Leading Questions and Depositions: A Modest Proposal



Michael Sean Quinn*


Many lawyers taking depositions focus on non-leading questions to find out what the witness is going to say.  They see leading questions as restricted, or best used only, in cross examination.  I am inclined to think the opposite: that the narrowing process of leading questions is valuable in depositions.  The purpose of this short blog-essay is to experiment with this idea. 


Virtually any question can be formulated as a leading question. Consider the following question: “Does the sun rise in the east?” Now consider a translation: “The run rises in the east, true?” This can be done in many ways: “The sun rises in the east, agree?” “You would agree that the sun rises in the east?” “You agree that the sun rises in the east.” With false proposition almost the same can be done. “The sun does not rise in the west, true?” “It is false that the sun rises in the west, correct?”

There is a problem that needs to be discussed right out of the gate.  Leading questions often depend on the use of negatives: “You didn’t do this did you?”  “You don’t know about that, do you?”  The problem with negatives is that the technically true answer is not the same as the customary usage. In theory at least, a negative answer to a negative question can have two meanings.  Consider this:



What does the answer mean?  There are two alternatives:

A#1:  No.  I didn’t do that.

A#2:  No.  It is false that I didn’t do it.



Contrary to received “talk-and-listen” habits, A#2 is the correct answer.


Given that this is true.  Counsel taking such a deposition is well advised to avoid what I shall call “pure negative questions.”  Counsel should use a slightly different formula.

Q: You didn’t do this. True? A: Yes. Or the witness might just say “True,” and stop.  

Now consider the opposite:

A: No. False. 

Counsel should insist upon the witness saying either “True” or “False.”

An alternative is to ask the witness what he means.  A better alternative  is to say;

Just so I’m sure I’ve understood you, you’ve just said that you did not do that.
Have I got that right?  

Of course, the witness may say the following, and that creates a whole new set of problems 

 “I didn’t understand the question and therefore I didn’t understand what I was saying.”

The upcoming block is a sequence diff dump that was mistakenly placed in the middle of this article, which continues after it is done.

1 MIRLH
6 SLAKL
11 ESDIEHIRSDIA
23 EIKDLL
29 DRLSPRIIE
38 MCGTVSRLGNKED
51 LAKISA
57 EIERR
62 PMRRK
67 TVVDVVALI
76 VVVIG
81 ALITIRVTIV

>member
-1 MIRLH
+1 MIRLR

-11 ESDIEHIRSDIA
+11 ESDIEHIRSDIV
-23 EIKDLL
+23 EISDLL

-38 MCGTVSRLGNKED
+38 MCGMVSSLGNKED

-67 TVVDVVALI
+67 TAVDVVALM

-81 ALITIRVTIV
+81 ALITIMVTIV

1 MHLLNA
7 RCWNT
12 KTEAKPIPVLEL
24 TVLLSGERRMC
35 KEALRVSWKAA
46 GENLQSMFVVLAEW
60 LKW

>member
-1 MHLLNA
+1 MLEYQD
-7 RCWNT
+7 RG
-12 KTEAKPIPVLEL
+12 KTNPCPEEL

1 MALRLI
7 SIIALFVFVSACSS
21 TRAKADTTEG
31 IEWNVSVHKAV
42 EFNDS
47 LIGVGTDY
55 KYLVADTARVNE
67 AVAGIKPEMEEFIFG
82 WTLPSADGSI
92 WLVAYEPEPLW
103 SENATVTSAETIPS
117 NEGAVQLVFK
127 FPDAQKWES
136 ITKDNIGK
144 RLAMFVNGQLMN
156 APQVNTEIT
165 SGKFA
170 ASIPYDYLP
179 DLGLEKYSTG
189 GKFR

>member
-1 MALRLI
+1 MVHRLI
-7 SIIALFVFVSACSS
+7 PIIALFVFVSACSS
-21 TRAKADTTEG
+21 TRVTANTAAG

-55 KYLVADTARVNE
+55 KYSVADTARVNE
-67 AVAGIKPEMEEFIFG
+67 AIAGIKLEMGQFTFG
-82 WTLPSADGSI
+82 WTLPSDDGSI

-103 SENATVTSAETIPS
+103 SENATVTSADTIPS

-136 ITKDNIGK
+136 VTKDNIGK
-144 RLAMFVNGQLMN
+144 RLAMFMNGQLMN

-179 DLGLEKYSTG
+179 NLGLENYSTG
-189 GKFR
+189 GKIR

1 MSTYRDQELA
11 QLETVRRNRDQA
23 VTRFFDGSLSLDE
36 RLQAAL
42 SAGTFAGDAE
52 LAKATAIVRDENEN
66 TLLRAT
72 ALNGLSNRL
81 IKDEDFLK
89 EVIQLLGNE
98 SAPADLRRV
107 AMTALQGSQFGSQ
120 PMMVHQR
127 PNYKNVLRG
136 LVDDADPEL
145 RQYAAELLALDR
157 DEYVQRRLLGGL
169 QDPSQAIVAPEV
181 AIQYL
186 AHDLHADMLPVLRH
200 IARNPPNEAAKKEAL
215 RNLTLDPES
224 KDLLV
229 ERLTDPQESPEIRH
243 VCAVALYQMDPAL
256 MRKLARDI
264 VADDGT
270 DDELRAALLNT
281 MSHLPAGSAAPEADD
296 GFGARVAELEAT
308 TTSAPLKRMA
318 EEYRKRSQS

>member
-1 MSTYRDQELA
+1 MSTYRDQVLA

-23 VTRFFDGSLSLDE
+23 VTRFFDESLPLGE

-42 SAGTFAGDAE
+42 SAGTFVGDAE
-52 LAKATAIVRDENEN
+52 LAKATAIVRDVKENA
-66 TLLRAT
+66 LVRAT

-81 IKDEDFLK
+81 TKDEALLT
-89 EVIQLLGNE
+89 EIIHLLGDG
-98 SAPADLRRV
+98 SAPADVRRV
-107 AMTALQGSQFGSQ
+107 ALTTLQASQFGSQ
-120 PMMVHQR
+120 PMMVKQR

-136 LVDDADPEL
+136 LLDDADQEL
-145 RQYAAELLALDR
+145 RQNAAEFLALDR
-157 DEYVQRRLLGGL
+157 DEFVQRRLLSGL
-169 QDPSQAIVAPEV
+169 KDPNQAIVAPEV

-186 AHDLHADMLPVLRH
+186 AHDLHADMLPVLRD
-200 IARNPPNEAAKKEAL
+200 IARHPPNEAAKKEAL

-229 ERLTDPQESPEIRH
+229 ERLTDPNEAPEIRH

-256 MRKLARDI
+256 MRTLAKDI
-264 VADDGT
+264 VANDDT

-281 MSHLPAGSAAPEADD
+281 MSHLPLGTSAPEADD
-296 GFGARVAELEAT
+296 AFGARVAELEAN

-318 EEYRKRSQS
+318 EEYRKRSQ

Another way to deal with a witness’s slithering around later is to explicitly ask the witness whether s/he “understands” a given proposition.  Consider this one in an insurance bad faith case:


Q.  Do you agree that the duty of good faith and fair dealing requires that the adjuster “Look for coverage”?A. Yes. B. No.
Either way, you may want to stop right there.  The “Yes” answer sets up criticism of the insurer and its independent adjusters.  And, the “No” answer, sets up devastating criticism for simply giving that answer, since (virtually) all, if not all, adjusters will agree with this propositions.


Now look at this one.  Again, this has to do with “Yes” v. “No” answers, with some other stuff mixed in:


Q. You know who L2 is, don’t you.A. Yes.Q. You recall that he is a partner in the lawfirm of Quincy, Quigly and Quirky–a law firm of 50–and that he is their specialist in legal malpractice defense cases? A . Yes. [Question: does a question mark really belong there?]

Q. You read his deposition in this case, Yes?A. Yes.  But it’s been a while.  [Already the witness has damaged himself.  Consider using a positive question, “When did you read it? of “When was the last time you read it?” Or the following question in accordance with the protocal in this “essay”:]Q. It’s been a long time has it  not?A. I don’t remember.  [What a wonderful answer.  Do not ask with “Why don’t you remember?!]Q. You haven’t read it more than once, have you?A. Not straight through, but I reviewed it.

Q. The copy you produced here does not have marginalia does it?A. No, but what difference does that make.  [Do not go further.  The lack of markings is  or can be powerful evidence that there was nothing more than a superficial review.  But if you just have to:]
Q. You didn’t produce any notes here this morning did you?A. I did not.  There aren’t any.  Q. You know you reviewed the depo?A. Yes.  [For God’s sake, stop with this line.]
Q. You agree with his view, do you?A. I cannot answer that question. Q.  It is true, in any case: L2 said that act X is, in and of itself, legal malpractice.   You agree with that, true? A. If that is what he said, then I would be happy to agree with him.